What were some of the challenges you experienced specifically as a first-generation kid?

Well for one, having a name like “Lasanna” was always a challenge in school, not to be mistaken with “Lasagna” as the kids would tease. But looking back I really grew to love my name, heritage, and began to embrace being African Proud! Another adjustment was realizing that my parents’ heavy Liberian accent often confused the pronunciation of certain words. I remember going over to my friend’s house and asking where is the “ex box” only for them to point to their video game console the “X box”. I didn’t realize it at the time but my parents referred to the fridge as the “ice box” which sounded like “ex box” with their accent.

Who are the Liberians who influence and inspire you?

I would definitely have to say my father for being a visionary and a leader in the community. He is always pushing for change and growth but still taking time out to give back and help those in need. I also really admire Alexander B. Cummings who is the Executive Vice President at The Coca Cola Company. I’ve seen him speak a few times and he was so professional and accomplished. He echoed a quote that has always stuck with me: “The best way to predict the future is to create it.”

You interned for some popular hip-hop record labels in Atlanta like Purple Ribbon Label and DTP. There aren’t too many American cities where a young Liberian can have access to those type of opportunities. What was it like growing up in the Atlanta area and can you describe the Liberian community there?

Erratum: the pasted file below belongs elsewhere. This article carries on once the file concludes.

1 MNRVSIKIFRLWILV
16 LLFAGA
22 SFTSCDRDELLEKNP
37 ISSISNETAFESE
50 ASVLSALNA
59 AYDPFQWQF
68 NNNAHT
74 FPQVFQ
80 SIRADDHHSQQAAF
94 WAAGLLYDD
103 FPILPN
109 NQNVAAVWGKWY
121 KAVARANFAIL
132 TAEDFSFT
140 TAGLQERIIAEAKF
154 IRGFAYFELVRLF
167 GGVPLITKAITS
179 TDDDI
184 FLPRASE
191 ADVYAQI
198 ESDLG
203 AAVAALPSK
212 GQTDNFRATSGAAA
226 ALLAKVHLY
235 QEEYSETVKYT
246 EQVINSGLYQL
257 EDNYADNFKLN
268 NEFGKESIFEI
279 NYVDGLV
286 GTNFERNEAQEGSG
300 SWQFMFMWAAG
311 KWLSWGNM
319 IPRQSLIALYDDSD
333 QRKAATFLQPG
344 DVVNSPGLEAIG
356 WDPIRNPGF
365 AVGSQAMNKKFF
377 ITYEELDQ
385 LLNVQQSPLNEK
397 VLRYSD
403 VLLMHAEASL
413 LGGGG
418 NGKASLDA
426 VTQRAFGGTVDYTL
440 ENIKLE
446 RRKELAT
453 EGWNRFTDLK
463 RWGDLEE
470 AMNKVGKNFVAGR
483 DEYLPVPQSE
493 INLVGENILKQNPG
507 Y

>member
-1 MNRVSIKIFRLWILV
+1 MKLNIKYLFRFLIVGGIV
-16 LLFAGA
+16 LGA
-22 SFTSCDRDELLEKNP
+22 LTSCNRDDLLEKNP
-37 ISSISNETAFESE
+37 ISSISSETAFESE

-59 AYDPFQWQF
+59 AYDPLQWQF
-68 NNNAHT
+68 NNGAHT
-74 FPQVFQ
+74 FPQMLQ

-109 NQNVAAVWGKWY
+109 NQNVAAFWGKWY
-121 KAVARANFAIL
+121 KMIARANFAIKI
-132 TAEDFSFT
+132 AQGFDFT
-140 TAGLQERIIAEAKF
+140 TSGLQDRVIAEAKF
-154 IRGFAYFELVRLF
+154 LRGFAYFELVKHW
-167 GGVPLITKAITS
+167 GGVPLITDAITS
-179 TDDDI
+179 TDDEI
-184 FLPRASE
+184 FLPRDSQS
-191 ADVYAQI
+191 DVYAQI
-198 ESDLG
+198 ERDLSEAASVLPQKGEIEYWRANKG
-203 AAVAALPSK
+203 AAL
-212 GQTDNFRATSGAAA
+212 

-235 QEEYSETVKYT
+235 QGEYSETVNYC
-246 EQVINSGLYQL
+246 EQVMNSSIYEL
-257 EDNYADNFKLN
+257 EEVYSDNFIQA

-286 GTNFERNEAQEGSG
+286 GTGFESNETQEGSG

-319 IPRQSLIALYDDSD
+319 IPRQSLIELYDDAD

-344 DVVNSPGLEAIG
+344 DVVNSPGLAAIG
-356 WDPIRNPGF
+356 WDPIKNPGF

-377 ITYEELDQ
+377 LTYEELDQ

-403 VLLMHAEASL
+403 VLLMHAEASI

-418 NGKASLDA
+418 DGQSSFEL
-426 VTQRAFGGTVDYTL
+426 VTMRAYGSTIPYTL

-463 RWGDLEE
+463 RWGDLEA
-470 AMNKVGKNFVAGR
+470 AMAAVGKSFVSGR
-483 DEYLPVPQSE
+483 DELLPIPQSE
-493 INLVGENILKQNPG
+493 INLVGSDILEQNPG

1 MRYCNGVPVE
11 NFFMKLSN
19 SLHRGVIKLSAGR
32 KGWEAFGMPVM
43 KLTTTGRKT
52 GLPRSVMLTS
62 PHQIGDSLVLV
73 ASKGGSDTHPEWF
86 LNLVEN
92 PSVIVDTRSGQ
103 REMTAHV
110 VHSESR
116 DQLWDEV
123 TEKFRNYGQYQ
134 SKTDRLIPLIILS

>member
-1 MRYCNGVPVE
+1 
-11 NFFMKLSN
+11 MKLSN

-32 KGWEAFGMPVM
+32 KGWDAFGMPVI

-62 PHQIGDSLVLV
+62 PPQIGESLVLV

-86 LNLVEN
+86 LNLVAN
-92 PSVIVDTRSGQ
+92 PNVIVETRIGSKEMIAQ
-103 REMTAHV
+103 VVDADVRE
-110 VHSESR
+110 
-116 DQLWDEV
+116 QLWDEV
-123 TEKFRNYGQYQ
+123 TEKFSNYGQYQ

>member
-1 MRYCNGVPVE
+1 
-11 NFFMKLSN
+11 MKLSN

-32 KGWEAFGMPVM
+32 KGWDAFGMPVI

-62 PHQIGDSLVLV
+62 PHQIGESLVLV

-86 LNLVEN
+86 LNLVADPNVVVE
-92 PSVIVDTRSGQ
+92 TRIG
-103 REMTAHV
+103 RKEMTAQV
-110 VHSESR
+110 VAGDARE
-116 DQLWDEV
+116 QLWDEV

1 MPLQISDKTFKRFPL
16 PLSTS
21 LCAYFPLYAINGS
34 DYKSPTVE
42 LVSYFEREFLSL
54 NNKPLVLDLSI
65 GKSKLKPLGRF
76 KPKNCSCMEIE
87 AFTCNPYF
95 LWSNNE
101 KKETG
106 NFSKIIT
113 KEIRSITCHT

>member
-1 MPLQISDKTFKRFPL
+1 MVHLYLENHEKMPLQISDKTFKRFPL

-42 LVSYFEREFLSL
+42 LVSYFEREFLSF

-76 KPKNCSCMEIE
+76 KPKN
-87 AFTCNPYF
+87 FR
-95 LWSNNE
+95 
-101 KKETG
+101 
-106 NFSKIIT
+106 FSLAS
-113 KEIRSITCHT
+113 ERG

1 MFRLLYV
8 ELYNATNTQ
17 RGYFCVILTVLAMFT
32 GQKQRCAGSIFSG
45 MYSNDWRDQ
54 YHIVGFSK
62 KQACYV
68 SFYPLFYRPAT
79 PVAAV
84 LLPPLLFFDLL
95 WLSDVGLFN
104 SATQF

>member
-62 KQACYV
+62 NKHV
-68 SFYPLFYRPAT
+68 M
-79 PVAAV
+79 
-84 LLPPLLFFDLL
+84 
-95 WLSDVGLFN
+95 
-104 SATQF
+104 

I actually grew up in Buford, GA which is like suburban Atlanta; but when I went to college at Georgia State University I was able to really take advantage of the thriving Atlanta music scene. It seems like I started to pursue music at the right time because the music scene started to really take off here around that time. Artists like T.I., Ludacris, and Lil Jon were starting to make waves at the national level so it sort of worked out for me. I remember being in the city when Young Jeezy took off and there were Trap or Die Posters literally on very block. The Liberian community in Atlanta is very strong and vibrant. There’s a real culture here; plenty of events, festivals, and quality Liberian restaurants. The Liberian Association of Metropolitan Atlanta recently opened a community center here.

Tell us about your upcoming #ATLiberia project. What inspired it and what artists can we expect to hear on the project?

#ATLiberia is a compilation project featuring various artists from here and abroad where I’m taking elements of African music and bringing them into my world of Hip Hop and Pop. I have features from Verse Simmonds, Kardinal Offishall, D Woods, Lloyd Musa, 2C, and plenty more! It’s going to be fresh, fly, and progressive. I really want to bridge the gap between African music and pop culture and I think this project will help do that. The name is an obvious play on my upbringing and heritage: Atlanta Raised, Liberian Made.

Atlanta Raised | Liberian Made #PKONEDAY #AceHarrisMusic #ATLiberia…stay tuned +|+ @lloydmusa @TaylorTheLeader @bessieakuba

A video posted by Lasanna ACE Harris (@aceharrismusic) on